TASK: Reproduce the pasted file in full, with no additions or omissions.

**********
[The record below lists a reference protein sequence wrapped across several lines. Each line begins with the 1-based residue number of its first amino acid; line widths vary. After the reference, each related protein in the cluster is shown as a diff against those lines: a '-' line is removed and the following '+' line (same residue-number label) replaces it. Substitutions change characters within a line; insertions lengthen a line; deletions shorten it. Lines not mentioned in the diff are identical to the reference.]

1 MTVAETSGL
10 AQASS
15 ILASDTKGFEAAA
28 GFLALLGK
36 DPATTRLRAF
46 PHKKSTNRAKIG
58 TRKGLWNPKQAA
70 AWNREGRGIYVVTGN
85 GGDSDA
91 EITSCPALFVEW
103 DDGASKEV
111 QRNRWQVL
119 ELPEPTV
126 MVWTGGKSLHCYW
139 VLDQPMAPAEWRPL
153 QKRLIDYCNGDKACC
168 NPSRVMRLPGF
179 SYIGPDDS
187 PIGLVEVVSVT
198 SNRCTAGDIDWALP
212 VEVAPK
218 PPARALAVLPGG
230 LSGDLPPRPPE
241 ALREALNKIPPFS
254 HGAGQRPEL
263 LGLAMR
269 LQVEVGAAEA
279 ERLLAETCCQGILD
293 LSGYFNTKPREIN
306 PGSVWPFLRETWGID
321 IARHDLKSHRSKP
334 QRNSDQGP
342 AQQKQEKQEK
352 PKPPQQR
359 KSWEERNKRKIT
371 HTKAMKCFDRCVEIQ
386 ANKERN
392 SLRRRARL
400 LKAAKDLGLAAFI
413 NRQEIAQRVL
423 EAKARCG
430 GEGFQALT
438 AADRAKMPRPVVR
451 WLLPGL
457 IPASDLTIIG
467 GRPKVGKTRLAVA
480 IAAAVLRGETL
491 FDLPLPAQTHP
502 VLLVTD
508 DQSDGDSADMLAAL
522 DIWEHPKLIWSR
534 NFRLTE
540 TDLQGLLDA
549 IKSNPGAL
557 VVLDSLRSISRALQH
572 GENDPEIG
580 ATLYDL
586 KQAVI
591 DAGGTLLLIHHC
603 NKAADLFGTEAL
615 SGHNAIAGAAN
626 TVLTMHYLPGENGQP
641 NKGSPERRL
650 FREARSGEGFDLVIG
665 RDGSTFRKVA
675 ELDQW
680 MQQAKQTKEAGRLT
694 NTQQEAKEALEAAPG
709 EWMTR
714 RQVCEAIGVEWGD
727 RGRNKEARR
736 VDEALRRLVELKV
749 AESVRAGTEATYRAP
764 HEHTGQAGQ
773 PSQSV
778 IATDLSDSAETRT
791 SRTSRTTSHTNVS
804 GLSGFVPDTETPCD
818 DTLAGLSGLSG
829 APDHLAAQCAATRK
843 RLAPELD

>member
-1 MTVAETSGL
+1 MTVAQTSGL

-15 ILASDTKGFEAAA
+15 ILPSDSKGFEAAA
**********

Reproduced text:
[The record below lists a reference protein sequence wrapped across several lines. Each line begins with the 1-based residue number of its first amino acid; line widths vary. After the reference, each related protein in the cluster is shown as a diff against those lines: a '-' line is removed and the following '+' line (same residue-number label) replaces it. Substitutions change characters within a line; insertions lengthen a line; deletions shorten it. Lines not mentioned in the diff are identical to the reference.]

1 MTVAETSGL
10 AQASS
15 ILASDTKGFEAAA
28 GFLALLGK
36 DPATTRLRAF
46 PHKKSTNRAKIG
58 TRKGLWNPKQAA
70 AWNREGRGIYVVTGN
85 GGDSDA
91 EITSCPALFVEW
103 DDGASKEV
111 QRNRWQVL
119 ELPEPTV
126 MVWTGGKSLHCYW
139 VLDQPMAPAEWRPL
153 QKRLIDYCNGDKACC
168 NPSRVMRLPGF
179 SYIGPDDS
187 PIGLVEVVSVT
198 SNRCTAGDIDWALP
212 VEVAPK
218 PPARALAVLPGG
230 LSGDLPPRPPE
241 ALREALNKIPPFS
254 HGAGQRPEL
263 LGLAMR
269 LQVEVGAAEA
279 ERLLAETCCQGILD
293 LSGYFNTKPREIN
306 PGSVWPFLRETWGID
321 IARHDLKSHRSKP
334 QRNSDQGP
342 AQQKQEKQEK
352 PKPPQQR
359 KSWEERNKRKIT
371 HTKAMKCFDRCVEIQ
386 ANKERN
392 SLRRRARL
400 LKAAKDLGLAAFI
413 NRQEIAQRVL
423 EAKARCG
430 GEGFQALT
438 AADRAKMPRPVVR
451 WLLPGL
457 IPASDLTIIG
467 GRPKVGKTRLAVA
480 IAAAVLRGETL
491 FDLPLPAQTHP
502 VLLVTD
508 DQSDGDSADMLAAL
522 DIWEHPKLIWSR
534 NFRLTE
540 TDLQGLLDA
549 IKSNPGAL
557 VVLDSLRSISRALQH
572 GENDPEIG
580 ATLYDL
586 KQAVI
591 DAGGTLLLIHHC
603 NKAADLFGTEAL
615 SGHNAIAGAAN
626 TVLTMHYLPGENGQP
641 NKGSPERRL
650 FREARSGEGFDLVIG
665 RDGSTFRKVA
675 ELDQW
680 MQQAKQTKEAGRLT
694 NTQQEAKEALEAAPG
709 EWMTR
714 RQVCEAIGVEWGD
727 RGRNKEARR
736 VDEALRRLVELKV
749 AESVRAGTEATYRAP
764 HEHTGQAGQ
773 PSQSV
778 IATDLSDSAETRT
791 SRTSRTTSHTNVS
804 GLSGFVPDTETPCD
818 DTLAGLSGLSG
829 APDHLAAQCAATRK
843 RLAPELD

>member
-1 MTVAETSGL
+1 MTVAQTSGL

-15 ILASDTKGFEAAA
+15 ILPSDSKGFEAAA